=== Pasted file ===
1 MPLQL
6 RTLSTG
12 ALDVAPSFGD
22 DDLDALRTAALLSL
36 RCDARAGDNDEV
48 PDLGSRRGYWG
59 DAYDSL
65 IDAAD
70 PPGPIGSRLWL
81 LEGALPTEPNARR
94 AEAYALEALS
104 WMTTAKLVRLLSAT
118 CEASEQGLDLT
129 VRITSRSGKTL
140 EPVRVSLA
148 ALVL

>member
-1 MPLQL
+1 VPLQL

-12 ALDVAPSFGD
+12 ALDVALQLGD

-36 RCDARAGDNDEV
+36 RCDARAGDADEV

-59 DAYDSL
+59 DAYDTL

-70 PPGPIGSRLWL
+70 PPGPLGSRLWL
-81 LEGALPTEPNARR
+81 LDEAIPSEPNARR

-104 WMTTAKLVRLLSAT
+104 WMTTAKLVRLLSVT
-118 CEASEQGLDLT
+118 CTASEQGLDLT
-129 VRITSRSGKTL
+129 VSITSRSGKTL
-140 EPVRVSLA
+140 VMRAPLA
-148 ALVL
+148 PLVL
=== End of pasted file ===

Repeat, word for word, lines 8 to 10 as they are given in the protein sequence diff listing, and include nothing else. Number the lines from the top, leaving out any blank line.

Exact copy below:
65 IDAAD
70 PPGPIGSRLWL
81 LEGALPTEPNARR